Going to an XL showcase at the Hacienda in 1992 was pretty amazing. I was visiting my brother, who was studying in Manchester, I borrowed someone’s student ID card, covered up the photo with my thumb as I flashed it to the bouncers and somehow got in. The Prodigy were headlining and it was around the time that ‘Out Of Space’ was released. I’d never been a proper club, let alone one with a soundsystem like that. It instantly changed everything I thought I knew about electronic music and clubbing.
You’ve been around long enough to have witnessed trends shift and scenes come and go. Predict one significant development in electronic dance music over the next two years.
People will hate me saying this, but less and less people will be playing vinyl in clubs, not due to the rise of laptop DJing (which I think has peaked already), but due to the amount of people playing from USB sticks. DJs who would not be seen dead in a club with a laptop and who could never be arsed with the hassle of burning CDs every week are jumping on the USB thing. The less DJs that play vinyl the less inclined clubs are to maintain their vinyl decks which in turn wears down those final DJs that do want to keep playing from vinyl.
Perc interviews Truss
Are there tracks that you only play in your sets with me but not in your solo sets?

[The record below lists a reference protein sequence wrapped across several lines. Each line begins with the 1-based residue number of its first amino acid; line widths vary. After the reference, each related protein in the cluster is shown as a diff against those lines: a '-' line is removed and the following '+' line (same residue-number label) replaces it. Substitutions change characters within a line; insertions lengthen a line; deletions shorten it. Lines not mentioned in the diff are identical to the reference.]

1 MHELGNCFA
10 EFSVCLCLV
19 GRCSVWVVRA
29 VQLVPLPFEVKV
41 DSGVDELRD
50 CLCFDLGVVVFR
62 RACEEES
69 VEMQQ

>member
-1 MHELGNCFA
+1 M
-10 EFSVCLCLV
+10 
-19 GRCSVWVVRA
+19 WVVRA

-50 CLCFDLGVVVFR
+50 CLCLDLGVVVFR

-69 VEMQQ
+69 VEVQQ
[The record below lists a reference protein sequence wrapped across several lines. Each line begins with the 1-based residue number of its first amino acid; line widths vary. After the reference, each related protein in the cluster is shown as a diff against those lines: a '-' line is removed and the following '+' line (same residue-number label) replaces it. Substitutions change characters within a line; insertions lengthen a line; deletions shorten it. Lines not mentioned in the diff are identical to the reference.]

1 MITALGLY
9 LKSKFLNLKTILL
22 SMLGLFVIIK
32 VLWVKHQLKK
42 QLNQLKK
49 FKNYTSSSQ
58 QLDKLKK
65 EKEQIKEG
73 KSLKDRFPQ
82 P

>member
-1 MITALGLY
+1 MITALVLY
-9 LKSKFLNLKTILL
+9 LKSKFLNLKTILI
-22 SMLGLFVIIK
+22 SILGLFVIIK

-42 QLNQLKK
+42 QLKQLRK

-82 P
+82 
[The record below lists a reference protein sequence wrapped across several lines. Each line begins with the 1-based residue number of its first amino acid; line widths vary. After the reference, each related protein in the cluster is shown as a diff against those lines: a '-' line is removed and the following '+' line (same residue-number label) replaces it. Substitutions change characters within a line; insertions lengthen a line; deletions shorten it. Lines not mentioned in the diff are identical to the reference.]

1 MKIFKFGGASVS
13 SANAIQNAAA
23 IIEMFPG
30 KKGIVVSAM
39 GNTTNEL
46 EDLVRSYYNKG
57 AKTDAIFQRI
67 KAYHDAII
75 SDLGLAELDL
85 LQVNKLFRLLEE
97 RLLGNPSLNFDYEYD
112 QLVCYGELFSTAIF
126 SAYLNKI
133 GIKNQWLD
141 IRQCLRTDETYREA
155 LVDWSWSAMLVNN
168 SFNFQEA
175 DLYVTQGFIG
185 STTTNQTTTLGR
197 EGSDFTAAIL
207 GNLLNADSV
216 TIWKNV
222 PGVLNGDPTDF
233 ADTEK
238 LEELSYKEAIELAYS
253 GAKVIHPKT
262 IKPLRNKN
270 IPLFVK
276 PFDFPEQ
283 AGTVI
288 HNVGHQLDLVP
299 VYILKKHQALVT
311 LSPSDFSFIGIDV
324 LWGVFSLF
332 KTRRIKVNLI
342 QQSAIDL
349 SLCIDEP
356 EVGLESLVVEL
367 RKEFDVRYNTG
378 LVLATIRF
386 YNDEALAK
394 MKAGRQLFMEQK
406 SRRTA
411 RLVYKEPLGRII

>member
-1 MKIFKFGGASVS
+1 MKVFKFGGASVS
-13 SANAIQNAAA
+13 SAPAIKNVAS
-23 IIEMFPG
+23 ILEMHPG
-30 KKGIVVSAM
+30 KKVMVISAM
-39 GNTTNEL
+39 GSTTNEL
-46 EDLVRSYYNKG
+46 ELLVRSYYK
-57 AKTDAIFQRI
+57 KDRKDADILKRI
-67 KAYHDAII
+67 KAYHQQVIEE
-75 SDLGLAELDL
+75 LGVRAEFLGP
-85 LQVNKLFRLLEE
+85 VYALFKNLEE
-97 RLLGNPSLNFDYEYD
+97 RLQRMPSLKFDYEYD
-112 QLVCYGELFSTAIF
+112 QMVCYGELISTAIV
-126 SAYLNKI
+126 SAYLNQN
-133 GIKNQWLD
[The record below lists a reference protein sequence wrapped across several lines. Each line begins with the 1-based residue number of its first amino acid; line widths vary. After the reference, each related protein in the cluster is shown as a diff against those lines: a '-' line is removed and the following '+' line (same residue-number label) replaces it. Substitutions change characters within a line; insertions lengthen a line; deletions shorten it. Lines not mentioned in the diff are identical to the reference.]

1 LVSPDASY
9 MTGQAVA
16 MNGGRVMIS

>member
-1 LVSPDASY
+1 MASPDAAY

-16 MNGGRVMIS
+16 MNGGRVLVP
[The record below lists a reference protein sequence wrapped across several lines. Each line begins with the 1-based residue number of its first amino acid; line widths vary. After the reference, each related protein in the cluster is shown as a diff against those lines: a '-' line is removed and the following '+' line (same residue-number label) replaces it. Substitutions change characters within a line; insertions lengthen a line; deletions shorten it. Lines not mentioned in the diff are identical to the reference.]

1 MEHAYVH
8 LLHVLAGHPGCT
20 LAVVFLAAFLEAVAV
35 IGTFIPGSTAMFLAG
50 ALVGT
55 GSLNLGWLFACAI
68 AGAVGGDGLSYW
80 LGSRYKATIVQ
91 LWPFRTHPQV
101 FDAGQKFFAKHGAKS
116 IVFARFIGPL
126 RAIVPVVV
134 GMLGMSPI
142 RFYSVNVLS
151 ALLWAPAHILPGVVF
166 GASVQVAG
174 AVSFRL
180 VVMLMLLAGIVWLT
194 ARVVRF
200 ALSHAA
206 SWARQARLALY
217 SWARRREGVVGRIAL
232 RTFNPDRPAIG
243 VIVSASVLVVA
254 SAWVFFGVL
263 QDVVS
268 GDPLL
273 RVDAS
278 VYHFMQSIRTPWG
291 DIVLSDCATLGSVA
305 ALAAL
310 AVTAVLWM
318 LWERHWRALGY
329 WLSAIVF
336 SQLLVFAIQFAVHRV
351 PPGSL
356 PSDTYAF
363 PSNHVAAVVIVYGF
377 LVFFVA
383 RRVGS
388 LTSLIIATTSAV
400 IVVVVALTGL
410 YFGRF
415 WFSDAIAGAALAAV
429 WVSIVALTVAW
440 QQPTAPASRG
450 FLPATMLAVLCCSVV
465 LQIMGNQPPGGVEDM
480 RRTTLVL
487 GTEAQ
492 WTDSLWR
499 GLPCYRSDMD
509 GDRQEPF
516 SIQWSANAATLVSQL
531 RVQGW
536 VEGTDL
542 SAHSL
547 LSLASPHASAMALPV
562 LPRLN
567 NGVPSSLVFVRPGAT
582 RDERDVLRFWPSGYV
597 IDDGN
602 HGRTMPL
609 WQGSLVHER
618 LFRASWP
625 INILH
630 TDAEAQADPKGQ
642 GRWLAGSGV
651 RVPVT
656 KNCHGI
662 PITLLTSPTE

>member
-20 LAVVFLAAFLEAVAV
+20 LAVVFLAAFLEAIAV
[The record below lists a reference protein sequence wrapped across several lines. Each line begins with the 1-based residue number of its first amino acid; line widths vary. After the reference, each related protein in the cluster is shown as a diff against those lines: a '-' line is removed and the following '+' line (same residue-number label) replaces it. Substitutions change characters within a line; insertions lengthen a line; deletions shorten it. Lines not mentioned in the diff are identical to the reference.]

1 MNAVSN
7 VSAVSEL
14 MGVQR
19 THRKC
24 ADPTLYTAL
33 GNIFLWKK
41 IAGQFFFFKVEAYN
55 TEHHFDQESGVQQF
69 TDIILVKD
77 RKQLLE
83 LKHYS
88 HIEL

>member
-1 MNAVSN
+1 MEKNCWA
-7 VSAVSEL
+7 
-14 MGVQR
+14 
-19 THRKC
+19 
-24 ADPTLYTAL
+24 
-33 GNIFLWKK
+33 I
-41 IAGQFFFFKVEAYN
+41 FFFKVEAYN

I don’t think there are really. I’ve always tried to keep my DJ sets quite open in terms of the music I play. I always enjoy trying to find moments when I can throw in an old Italo record or pitched down Gabber track. The main difference with our b2b sets would be the context in which the tracks are played. There is definitely a leaning towards the more ravey/OTT end of the spectrum.
Where in the world do you most enjoy playing and where would you like to play that you have not played already?
The place that immediately springs to mind is Ireland, Dublin in particular. People like Sunil Sharpe and Ro who runs Subject have been helping to nurture a fantastic scene over there. Energy levels are always through the roof and the crowds seem to be very open minded musically.
As for a place I’ve not yet played, China. I traveled a small area of China as a tourist around nine years ago. One of the things I remember clearly was frequently hearing a form of dance music that was evidently popular with the locals, a kind of cross between Happy Hardcore and Hard House. Not necessarily my thing, but I found it fascinating that this genre/scene existed that I (as a Westerner) was completely unaware of. It made me wonder how many other scenes existed there, what other forms of electronic music there might be that are specific to parts of China, and which are largely unknown outside of the country.
How many more years do we have to work together until I can touch the 303?
Sorry pal, not going to happen.
Will we ever see a full TR//ER EP?
Maybe… We don’t have anything planned right now though.
What one piece of studio equipment would you love to have?
At the moment I’m lusting after some new monitors, specifically the Focal SM9.
Perc and Truss play b2b for Slowly Exploding: 10 Years of Perc Trax at Corsica Studios this Saturday alongside Randomer, Powell, Factory Floor and more. Advance tickets have sold out, but there will be a few tickets on the door for those who arrive early. More details here.